State ‘vulnerable’ to cyber attacks if security documents exposed, official said
Recommendation subsequently included in FoI Bill presented to the Oireachtas
Cyber security: head of the national cyber security centre Aidan Ryan said it was necessary to “exclude entirely” from the scope of FoI “all records associated with the security of IT systems in the State in the interests of protection of such systems from cyber attacks”. Photograph: Ralph Orlowski/Bloomberg
The head of the national cyber security centre at the Department of Communications warned the State could be left open to cyber attacks if records associated with the security of the State’s IT security systems were not explicitly excluded under proposed Freedom of Information legislation.
In emails to the Department of Public Expenditure and Reform, Aidan Ryan, who also chairs an interdepartmental committee co-ordinating cyber security across Government departments, noted a draft of the proposed legislation, circulated to Government departments as part of an internal consultation process, contained no explicit safeguards as regards network and information security.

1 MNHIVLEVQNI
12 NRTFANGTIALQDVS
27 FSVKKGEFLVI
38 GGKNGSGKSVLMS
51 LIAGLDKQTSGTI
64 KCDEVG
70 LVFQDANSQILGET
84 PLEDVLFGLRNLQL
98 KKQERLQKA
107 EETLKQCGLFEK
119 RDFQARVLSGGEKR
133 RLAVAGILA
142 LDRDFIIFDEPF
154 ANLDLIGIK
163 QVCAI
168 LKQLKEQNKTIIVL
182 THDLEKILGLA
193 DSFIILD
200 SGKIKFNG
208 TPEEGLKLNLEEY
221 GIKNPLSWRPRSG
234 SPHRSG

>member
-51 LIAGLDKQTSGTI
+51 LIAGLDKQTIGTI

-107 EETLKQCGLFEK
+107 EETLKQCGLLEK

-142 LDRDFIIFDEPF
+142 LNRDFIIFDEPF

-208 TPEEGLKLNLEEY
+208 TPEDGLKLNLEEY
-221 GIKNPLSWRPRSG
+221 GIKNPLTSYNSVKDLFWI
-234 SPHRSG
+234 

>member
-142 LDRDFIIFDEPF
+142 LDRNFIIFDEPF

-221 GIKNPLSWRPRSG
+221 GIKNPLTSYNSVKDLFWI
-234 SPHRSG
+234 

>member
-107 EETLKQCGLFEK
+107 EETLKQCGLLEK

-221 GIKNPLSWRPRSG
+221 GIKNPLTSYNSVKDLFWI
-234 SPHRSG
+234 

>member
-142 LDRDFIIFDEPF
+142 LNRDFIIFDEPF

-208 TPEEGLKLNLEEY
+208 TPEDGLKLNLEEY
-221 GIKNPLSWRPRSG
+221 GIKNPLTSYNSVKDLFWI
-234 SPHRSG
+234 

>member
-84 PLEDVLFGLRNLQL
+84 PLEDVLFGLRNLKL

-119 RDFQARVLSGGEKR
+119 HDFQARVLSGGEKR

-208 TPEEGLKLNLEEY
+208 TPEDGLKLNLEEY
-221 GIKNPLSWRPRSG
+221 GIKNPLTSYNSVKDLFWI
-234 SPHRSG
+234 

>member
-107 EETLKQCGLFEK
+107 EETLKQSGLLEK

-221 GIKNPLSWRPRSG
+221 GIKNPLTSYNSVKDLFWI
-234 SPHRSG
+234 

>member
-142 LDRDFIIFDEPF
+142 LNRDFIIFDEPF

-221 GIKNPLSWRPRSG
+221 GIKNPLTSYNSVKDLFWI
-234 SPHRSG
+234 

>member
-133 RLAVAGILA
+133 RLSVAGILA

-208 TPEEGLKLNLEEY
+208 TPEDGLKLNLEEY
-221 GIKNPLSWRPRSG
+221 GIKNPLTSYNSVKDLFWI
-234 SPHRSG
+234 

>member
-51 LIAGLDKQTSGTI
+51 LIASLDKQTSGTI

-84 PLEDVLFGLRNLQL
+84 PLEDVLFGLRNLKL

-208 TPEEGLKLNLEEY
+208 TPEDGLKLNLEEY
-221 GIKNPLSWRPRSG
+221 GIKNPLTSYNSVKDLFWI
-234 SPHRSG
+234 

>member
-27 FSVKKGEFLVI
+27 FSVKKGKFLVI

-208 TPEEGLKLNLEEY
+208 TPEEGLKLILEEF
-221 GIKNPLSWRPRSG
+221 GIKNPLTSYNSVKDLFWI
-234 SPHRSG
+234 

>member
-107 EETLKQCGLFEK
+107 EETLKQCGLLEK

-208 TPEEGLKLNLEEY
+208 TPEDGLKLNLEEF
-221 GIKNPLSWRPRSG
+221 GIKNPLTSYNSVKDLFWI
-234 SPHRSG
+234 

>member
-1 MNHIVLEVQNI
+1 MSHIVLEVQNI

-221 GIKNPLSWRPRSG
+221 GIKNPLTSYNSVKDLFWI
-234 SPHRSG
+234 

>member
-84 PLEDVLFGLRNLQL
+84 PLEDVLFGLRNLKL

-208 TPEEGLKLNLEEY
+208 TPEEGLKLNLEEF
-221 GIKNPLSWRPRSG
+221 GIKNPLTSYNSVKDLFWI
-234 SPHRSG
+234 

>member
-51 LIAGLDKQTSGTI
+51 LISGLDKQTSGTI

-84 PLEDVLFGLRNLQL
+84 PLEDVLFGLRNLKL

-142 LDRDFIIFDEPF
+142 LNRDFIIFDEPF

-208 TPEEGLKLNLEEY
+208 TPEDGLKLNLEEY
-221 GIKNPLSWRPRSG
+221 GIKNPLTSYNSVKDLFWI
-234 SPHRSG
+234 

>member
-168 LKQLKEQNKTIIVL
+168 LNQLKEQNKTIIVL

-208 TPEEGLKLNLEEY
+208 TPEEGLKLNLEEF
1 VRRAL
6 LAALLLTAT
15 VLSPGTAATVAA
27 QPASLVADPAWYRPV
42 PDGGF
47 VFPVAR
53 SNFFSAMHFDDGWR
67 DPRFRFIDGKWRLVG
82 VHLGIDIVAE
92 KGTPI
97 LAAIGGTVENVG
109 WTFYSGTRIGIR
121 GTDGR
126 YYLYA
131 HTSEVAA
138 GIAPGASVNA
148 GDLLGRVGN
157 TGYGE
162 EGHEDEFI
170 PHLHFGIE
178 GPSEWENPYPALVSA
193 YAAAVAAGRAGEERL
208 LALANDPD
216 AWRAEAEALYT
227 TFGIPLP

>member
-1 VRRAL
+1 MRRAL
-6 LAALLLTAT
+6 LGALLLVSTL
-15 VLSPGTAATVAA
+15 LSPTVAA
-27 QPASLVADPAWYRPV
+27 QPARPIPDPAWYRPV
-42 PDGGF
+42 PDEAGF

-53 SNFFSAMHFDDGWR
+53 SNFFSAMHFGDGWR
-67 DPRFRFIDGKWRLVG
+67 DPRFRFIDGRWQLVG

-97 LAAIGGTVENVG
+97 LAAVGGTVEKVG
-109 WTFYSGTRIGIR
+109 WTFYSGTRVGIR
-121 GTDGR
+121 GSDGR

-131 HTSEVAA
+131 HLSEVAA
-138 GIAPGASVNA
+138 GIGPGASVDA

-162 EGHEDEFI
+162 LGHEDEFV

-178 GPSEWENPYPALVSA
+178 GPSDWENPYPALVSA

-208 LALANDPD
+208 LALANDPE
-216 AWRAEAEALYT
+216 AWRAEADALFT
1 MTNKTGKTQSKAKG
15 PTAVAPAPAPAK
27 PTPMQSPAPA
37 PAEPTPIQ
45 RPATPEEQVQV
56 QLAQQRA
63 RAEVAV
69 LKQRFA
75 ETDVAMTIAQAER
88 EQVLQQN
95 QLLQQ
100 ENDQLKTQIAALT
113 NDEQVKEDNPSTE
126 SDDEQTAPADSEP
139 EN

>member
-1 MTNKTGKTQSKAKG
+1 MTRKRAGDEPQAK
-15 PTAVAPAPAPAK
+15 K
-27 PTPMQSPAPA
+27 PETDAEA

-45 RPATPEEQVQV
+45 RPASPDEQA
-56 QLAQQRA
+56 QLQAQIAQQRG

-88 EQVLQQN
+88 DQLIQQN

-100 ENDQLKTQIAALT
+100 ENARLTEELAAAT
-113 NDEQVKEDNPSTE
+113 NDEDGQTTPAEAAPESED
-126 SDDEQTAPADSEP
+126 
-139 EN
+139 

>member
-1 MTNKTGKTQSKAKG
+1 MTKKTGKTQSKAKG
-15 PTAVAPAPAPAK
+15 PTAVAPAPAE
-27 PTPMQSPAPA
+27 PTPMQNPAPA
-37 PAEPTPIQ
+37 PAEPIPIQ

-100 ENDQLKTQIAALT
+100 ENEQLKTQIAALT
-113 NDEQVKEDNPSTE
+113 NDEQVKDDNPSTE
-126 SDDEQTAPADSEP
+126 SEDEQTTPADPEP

He recommended that all information relating to IT security systems should be made exempt under the proposed legislation to protect against cyber attacks which could disrupt the national economy by undermining Government networks, banking, telecommunications, energy and transport infrastructure.
He said it was necessary to “exclude entirely” from the scope of FoI “all records associated with the security of IT systems in the State in the interests of protection of such systems from cyber attacks”.
He added that, because it was necessary to share information on vulnerabilities with IT security experts in other countries, it was also important such intelligence information could not be released under FoI.
This provided that a request would be refused if it related to “planning for, or responses to, threats or incidents in respect of network and information security” whether generated in the State or elsewhere.
Network and information security is defined under the Bill as the “ability of a network and information system to resist accidental or malicious action that compromises the availability, authenticity, integrity and confidentiality of stored or transmitted data or the related services offered by or accessible via that network and information system”.